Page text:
Odd phonemes/phonemic distinctionsEdit
- It seems that languages naturally prefer netakavíhki phonemes, so we can use the rareness of a phoneme as an indicator of its takavíhkiness.
- The same is of course true for the phonemic distinctions a language makes.
- Ugliness also plays an important role here. /χ/ and /ɹ/ are ugly and therefore also takavíhki, as are nasal vowels.
- Note that this is one of the instances where ugliness is objective.
- What follows is an as of yet incomplete list of phonemes and their respective takavíhkiness values:
- Nasals: /n m/ are entirely netakavíhki. It seems /ɳ ɲ ŋ/ aren't quite as common so they'll be +1. /ɱ ɴ/ shouldn't exist as phonemes and are therefore +5. Voiceless nasals are of course extra takavíhki; their takavíhkiness value is that of their voiced counterpart +2.
- Plosives: /p t k/ + voicing and/or aspirations are the six stops that pretty much every language has, and therefore netakavíhki. /q/ is a lot rarer and therefore +2. The same can be said about ejectives, which are also +2. /ɢ/ is even rarer and therefore +4. Distinguishing laminal/apical or dental/alveolar is +3.
- Fricatives: /f s ʃ/ are pretty universal, some languages having /ɸ/ instead of /f/, which, as it is slightly rarer, is +1. Voicing seems to be less common than in stops but nevertheless it is still so common that it deserves full netakavíhkiness. /θ ð/ are +3. Languages should be careful with their dorsal fricatives: netakavíhki dorsal fricatives are velar, preferably front-velar, but not palatal, and definitely not uvular. /x ɣ/ are therefore netakavíhki, whereas /ç ʝ/ are +2 and /χ/ is +10. Aspiration on fricatives shouldn't exist, so that's +5 per aspirated fricative.
- Approximants: /j w/ are +0. /ɹ/ is ugly and therefore +10. A uvular approximant is +3. The two netakavíhki lateral approximants are /l/ and /ɫ/. All other approximants are +4. Voiceless approximants have as their takavíhkiness value that of their voiced counterpart +2.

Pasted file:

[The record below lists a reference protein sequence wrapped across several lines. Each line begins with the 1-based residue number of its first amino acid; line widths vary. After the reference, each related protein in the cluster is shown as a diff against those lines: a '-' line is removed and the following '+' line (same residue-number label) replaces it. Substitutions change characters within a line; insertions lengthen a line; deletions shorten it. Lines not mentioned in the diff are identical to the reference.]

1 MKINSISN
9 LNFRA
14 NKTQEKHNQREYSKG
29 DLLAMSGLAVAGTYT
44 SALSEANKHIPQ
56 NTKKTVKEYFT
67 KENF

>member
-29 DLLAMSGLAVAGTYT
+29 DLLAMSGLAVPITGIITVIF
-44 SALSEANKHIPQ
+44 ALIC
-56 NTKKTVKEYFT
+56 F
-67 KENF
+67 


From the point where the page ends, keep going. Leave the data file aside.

- Trills and taps: /r ɾ/ are not necessarily takavíhki, though distinguishing them is +2. /ʙ/ is +5. /ʀ/ is +3. I don't need to tell how takavíhki voiceless trills are, do I? :P
- Vowels: /a ɛ e i ɔ o u/ are netakavíhki. Front rounded vowels are +1. Back unrounded vowels are +3. Other qualities are +2. Nasalisation distinction on some of the vowels is +5, on all of the vowels it's +8, and having nasal vowels without oral counterparts is +10. Distinguishing multiple phonations is +5.
- Again, the rarity of a gap correlates with its takavíhkiness.
- If the missing sound happens to be an ugly one, the language will be forgiven.
- Lacking both of /ɧ ɣ/: +10
- Lacking /g/: +1
- Voiced velar obstruents without voiceless counterparts: +5
- Lacking labial, coronal and/or dorsal consonants: +10
- Most languages allow more complex syllables than just CV.
- Most languages don't allow words like xłp̓x̣ʷłtłpłłskʷc̓.
- We'll consider (C)(R)V(R)(C) the least takavíhki syllable structure. In this case, C excludes R. Every deviation from this gives raises the language's takavíhkiness by 1.
- There are irregularities that affect a single word (i.e. no other verb in English is conjugated like "to be"), those that affect a closed class of words (i.e. the strong verbs in English) and those that are fully predictable (i.e. the genitive of Swedish nouns ending in /s/ being identical to the nominative). The takavíhkiness of the first type is 5, that of the second is 3, and that of the last is 1.
- Note that having multiple inflection classes should be considered an irregularity.
- Derivations are not considered separate words.
- It is assumed that the total sum of this in an entirely netakavíhki language is n, therefore n is subtracted from the takavíhkiness from irregularities and the absolute value of that is taken.
- Rarity again...
The way inflections are formedEdit
- Suffixing appears to be way more common than prefixing and is therefore netakavíhki. Being mainly prefixing is therefore +3. Using mainly circumfixes or infixes is +10.
- SVO and SOV are netakavíhki as the most popular word orders, VSO is +3, VOS is +5, OVS and OSV are mykefötakavíhki and both give +10.
- Features that are different from most other dialects/closely related languages are takavíhki, features that are unique to a particular dialect even more so. Features shared with most other dialects do not raise the takavíhkiness.
- Should the difference between two dialects be the lack of an ugly phoneme, that dialect will be forgiven.
- This is for comparison between dialects and closely related languages and can be ignored otherwise.
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